And without a more educated government employee base of knowledge, I don’t see how we can regulate AI.

That being said, I think companies like Facebook, an occasional automotive company and Boeing, for example, where there was some kind of computer algorithm that led to a problem that regulators should have caught. I believe that companies will continue to get try to get away with minimum effort, although I’m not saying that that Boeing or any of the companies were trying to be unethical. It’s natural for companies to cut corners from a regulatory aspect, if they can get away with it. That’s just human behavior. I do believe that we should have more regulation for safety critical systems, but that is not to say that we should regulate AI. I don’t think we can because AI is going to be a constantly evolving field. But I do think we should be very clear on regulating what we would support as good outcomes versus bad outcomes, especially for safety critical systems.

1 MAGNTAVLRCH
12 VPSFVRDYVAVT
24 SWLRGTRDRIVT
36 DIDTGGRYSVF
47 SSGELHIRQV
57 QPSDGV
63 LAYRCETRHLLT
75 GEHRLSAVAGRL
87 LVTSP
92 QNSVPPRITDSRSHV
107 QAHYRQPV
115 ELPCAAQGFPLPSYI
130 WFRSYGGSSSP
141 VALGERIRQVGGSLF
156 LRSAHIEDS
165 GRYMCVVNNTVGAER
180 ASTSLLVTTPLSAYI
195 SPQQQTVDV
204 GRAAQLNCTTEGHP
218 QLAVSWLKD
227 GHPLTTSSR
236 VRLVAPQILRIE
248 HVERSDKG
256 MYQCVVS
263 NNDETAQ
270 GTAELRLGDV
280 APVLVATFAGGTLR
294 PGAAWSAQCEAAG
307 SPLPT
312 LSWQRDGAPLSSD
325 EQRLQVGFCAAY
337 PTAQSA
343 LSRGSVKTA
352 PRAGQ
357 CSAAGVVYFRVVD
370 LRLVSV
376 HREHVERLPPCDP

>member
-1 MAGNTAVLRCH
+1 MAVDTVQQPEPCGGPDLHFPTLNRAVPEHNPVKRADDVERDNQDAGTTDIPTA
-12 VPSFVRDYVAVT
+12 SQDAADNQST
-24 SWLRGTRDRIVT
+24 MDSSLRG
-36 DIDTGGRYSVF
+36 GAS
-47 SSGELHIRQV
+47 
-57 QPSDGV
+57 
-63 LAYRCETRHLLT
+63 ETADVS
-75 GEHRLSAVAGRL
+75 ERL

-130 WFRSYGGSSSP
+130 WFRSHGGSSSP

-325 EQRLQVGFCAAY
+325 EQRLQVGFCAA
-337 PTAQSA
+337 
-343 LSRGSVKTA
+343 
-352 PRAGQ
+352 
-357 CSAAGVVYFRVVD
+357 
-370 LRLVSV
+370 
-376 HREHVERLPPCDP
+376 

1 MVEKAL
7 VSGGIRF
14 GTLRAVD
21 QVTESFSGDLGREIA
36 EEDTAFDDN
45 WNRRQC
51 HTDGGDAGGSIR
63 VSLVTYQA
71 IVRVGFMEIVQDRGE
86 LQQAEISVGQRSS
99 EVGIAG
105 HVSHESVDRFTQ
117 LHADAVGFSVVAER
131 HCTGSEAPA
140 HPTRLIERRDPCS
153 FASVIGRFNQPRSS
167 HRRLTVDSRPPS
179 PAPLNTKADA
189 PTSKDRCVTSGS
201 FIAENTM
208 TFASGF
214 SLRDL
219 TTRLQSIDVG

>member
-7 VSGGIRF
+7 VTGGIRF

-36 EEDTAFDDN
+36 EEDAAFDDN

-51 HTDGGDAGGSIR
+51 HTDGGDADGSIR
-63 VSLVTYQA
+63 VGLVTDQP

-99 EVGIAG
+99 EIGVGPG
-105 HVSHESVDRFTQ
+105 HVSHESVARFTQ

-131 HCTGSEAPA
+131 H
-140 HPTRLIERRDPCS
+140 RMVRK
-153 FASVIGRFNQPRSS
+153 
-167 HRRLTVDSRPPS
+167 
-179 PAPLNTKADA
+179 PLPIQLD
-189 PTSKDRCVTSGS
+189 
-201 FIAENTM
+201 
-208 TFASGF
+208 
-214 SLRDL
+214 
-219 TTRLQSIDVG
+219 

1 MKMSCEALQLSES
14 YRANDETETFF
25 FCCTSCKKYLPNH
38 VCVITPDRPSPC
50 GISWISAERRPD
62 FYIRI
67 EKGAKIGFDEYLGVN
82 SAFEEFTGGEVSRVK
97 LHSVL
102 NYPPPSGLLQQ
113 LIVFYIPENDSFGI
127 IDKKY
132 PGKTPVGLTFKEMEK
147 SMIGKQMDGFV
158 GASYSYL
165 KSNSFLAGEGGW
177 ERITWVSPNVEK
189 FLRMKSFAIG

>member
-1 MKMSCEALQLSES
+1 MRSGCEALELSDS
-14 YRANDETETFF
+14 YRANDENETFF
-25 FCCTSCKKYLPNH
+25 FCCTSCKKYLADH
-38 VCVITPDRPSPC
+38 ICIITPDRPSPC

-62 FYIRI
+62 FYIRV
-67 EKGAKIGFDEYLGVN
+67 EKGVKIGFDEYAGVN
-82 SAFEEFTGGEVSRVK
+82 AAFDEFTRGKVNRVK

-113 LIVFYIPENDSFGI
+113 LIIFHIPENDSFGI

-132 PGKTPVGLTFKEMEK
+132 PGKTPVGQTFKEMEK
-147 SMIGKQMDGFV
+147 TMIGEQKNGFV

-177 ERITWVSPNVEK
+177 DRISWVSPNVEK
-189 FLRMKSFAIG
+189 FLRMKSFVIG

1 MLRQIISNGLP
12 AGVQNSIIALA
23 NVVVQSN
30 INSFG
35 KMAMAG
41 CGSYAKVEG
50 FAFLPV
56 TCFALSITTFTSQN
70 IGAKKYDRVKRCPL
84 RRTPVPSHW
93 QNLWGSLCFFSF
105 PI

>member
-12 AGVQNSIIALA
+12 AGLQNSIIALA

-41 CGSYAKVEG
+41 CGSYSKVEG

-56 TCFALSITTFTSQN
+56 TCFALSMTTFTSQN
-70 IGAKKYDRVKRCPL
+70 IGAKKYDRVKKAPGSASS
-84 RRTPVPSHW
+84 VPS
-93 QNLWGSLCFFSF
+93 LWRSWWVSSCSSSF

WSR: Switching gears a little bit, military drones, I understand, are actually controlled by humans. And it’s going to be a human to make a decision to attack a target, but with AI technology, either now or soon we’ll get to the point where AI can make as accurate a judgment as the person. Do you think it’s unethical for an AI to make an attack decision?

MC: The US government has a policy that says we will leave a human in the loop at all times right now. A couple other countries have followed suit. So I think that for now we’re leading the charge in trying to be responsible about this technology.

There are some use cases in the military, where it is probably better for AI to prosecute a very well-established target in which we have a lot of confidence. For example, with satellite imagery we will probably make less mistakes if we let narrow forms of AI prosecute a particular target.